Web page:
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Acute Uvular Edema

Am J Dis Child. 1983;137(12):1204-1205. doi:10.1001/archpedi.1983.02140380064023.
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Acute edema of the uvula (Quincke's disease) has been reported rarely in the literature.1 Uvular enlargement frequently accompanies pharyngitis and tonsillitis and has been reported to coexist with epiglottiditis.2 Quincke's disease can occur alone in an otherwise well patient who initially has a feeling of fullness in the throat and a muffled voice, but no accompanying pain or fever.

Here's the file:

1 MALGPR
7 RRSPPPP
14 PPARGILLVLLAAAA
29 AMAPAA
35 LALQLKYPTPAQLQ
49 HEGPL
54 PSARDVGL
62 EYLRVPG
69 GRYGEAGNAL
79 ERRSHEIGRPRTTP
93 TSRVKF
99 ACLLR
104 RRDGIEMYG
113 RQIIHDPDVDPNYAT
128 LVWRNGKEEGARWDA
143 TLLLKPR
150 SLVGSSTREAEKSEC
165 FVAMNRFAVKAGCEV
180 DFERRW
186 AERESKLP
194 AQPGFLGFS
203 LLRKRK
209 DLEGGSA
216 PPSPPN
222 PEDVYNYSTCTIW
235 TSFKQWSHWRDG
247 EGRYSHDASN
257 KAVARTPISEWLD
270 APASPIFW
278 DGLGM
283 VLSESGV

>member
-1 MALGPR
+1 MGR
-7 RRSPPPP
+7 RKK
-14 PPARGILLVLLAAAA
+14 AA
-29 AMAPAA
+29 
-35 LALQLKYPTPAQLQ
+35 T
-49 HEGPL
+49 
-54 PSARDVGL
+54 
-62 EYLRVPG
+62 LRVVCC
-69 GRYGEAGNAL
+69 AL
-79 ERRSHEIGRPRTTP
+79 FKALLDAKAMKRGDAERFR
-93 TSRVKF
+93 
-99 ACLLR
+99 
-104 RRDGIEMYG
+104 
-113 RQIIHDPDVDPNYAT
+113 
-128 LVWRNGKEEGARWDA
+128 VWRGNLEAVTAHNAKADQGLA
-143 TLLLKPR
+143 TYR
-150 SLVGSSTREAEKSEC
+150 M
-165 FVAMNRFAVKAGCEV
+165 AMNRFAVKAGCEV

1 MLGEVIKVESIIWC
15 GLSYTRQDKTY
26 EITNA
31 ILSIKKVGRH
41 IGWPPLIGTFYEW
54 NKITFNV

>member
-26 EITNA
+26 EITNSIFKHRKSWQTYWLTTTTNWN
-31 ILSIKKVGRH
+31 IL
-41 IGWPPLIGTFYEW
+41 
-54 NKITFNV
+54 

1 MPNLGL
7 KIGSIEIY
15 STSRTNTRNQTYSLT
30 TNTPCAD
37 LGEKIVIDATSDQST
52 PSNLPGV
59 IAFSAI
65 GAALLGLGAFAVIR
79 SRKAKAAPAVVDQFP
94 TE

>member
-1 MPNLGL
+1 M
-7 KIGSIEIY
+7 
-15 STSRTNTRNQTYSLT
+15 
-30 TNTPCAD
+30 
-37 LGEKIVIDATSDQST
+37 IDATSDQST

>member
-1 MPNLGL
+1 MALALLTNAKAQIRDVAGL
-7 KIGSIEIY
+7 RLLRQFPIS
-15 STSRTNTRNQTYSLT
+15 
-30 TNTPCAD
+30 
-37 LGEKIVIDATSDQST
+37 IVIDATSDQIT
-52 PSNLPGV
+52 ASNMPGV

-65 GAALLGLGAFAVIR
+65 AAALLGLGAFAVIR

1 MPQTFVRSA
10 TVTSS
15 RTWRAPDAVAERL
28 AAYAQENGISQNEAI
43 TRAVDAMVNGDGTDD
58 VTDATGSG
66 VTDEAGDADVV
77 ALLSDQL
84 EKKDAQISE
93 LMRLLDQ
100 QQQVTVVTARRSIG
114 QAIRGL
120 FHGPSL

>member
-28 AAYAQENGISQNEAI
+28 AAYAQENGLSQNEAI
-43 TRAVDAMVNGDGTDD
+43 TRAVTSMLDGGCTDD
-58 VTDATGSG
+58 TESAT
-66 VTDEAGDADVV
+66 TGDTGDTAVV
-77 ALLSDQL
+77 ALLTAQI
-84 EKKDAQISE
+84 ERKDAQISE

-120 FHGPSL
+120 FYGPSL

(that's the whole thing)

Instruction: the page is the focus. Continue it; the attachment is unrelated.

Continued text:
There have been incidental reports of uvular enlargement occurring spontaneously or secondary to endotracheal intubation in adults,3 but it is not a condition that is commonly seen in the pediatric age group. Although this entity is diagnosed infrequently, it is important that we be aware of its existence in children, and for this reason, we describe our patient.

Report of a Case.—A 17-year-old boy came to the emergency room with the feeling of a lump in his throat and indistinct speech that had persisted for 12 hours.


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